Plant / Life: Anne Atkins

Words by
Georgina Reid
| November 18, 2015

It’s easy to lament the lack of magic in urban spaces these days. Concrete, well-behaved hedges and car parks abound. While city streetscapes generally aren’t as wondrous as lovers of wild nature would like them to be, private gardens are often where the magic happens. Especially when the garden owner has a lifelong love of fairies and a fluorescent green thumb.

Anne Atkins has one such magical garden. Located on a quiet street in Fitzroy, her tiny backyard is overflowing with verdant greenery, brightly coloured annual plants, and fairies. Fairies everywhere!

Anne Atkins in her Fitzroy garden. Photo - Annette O'Brien for The Design Files x TDF
Anne Atkins in her Fitzroy garden. Photo - Annette O'Brien for The Design Files x TDF

Anne has lived in this 1850s terrace house for 16 years. When she first bought it, it had been used as a rooming house, complete with seven numbered bedrooms, one cold-water tap, no hot water, and only two power points. After completely overhauling the house, she began renovating the garden.

Anne commissioned a metal worker to make a series of steel archways running down the length of the rear yard. The property is just four meters wide – the rationale behind the arches was to make the space feel more expansive. A random cut bluestone pathway leads from a paved patio at the back of the house to the rear boundary.

‘I’m not an intellectual gardener,’ Anne admits. Her approach is to ‘mix the boys with the girls’ by planting hollyhocks and Canterbury bells in the vegetable garden, and allowing the plants to do their thing. This way the plants can self seed and spread as they wish. ‘It’s an eclectic mix,’ she says.

‘We get a lot of birds in the garden because of the birdbath. They bring seeds with them. A lot of plants have self-seeded.’

It’s a garden that keeps producing unusual things I hadn’t expected!

The metal archways were an inspired decision by Anne – not only to they help to break up the space, they also provide opportunities to hang plants from them. Like this little guy who could be a Convolvulus but I’m not 100% certain… Photo – Annette O’Brien for The Design Files.
The metal archways were an inspired decision by Anne – not only to they help to break up the space, they also provide opportunities to hang plants from them. Like this little guy who could be a Convolvulus but I’m not 100% certain… Photo – Annette O’Brien for The Design Files.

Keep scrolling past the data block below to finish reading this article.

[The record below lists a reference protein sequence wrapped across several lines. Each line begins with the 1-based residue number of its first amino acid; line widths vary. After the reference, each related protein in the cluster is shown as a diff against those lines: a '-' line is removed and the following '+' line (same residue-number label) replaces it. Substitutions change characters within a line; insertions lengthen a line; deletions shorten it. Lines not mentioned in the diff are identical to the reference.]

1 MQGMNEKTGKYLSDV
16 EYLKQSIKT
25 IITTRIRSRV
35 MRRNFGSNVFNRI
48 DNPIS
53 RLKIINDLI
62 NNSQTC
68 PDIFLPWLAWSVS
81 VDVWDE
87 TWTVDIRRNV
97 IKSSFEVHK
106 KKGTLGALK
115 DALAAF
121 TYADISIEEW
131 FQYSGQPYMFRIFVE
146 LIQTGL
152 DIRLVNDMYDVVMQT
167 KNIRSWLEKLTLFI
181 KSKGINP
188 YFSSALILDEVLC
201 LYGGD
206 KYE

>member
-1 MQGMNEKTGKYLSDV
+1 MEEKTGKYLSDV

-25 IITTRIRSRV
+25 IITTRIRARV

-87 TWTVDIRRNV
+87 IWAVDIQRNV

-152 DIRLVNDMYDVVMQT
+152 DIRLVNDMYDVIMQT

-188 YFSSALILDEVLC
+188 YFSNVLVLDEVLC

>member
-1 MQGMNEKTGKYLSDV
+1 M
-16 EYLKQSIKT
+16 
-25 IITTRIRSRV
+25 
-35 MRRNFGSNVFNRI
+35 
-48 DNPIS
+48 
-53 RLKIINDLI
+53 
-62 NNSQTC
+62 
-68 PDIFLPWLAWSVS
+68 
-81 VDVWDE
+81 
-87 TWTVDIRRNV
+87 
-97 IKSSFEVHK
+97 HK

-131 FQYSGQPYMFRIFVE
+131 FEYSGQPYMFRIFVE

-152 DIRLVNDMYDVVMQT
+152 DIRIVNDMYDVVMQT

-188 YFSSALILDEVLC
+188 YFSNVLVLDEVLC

A mirror nestles amongst the foliage of a fern (Blechnum spp.) and a jasmine plant. Photo – Annette O’Brien for The Design Files.
A mirror nestles amongst the foliage of a fern (Blechnum spp.) and a jasmine plant. Photo – Annette O’Brien for The Design Files.

Anne’s garden is overflowing with fairies as well as greenery. She credits her love of them to growing up in the bush in Western Australia. ‘I got to know the fairies very well when I was a child in the bush. Now they’re in my garden and my house. They’re everywhere.’ Anne has actually made a living from fairies – she opened Australia’s first fairy shop, called Wonder Wings in 1990, and has since helped others open similar businesses all across the country!

Anne’s biggest challenge in the garden has been ensuring good colour and growth on both sides of the space. As the garden runs east–west, one side gets plenty of sun, while the other doesn’t. She thinks she’s finally nailed it, through trial and error, and with help from a few of her plastic friends. ‘We need colour in winter as well, you know! I have some fake tiger lilies and a banana plant, you wouldn’t tell it from a real one,’ she says with a laugh. ‘It’s all tongue in cheek, it’s good fun.’

Anne absolutely loves her garden. ‘I love the way everything grows over the archways. I love the hanging baskets. I love that it changes all the time. I’m totally besotted by this garden. I have a dear little dog and he loves it too.’

Anne Atkins garden is open on the 21st and 22nd of November as part of Open Gardens Victoria, a new state not-for-profit organisation taking the place of the recently closed Open Gardens Australia. Find out more about Anne’s garden opening hours, address, and entry fee here.

Huge double story windows look out onto the garden from the rear of Anne’s home. ‘I find gardening terribly therapeutic. Half an hour in the garden every few days would benefit everyone.’ Right on, Anne. Photo – Annette O’Brien for The Design Files.
Huge double story windows look out onto the garden from the rear of Anne’s home. ‘I find gardening terribly therapeutic. Half an hour in the garden every few days would benefit everyone.’ Right on, Anne. Photo – Annette O’Brien for The Design Files.
A bird of paradise (Strelitzia reginae) flower against a backdrop of creeping fig (Ficus pumila). Photo – Annette O’Brien for The Design Files x TPH
A bird of paradise (Strelitzia reginae) flower against a backdrop of creeping fig (Ficus pumila). Photo – Annette O’Brien for The Design Files x TPH
A cute cutlery wind chime. Photo – Annette O’Brien for The Design Files.
A cute cutlery wind chime. Photo – Annette O’Brien for The Design Files.
A fairy in the bird bath, framed by the blooms of a Begonia. Photo – Annette O’Brien for The Design Files.
A fairy in the bird bath, framed by the blooms of a Begonia. Photo – Annette O’Brien for The Design Files.

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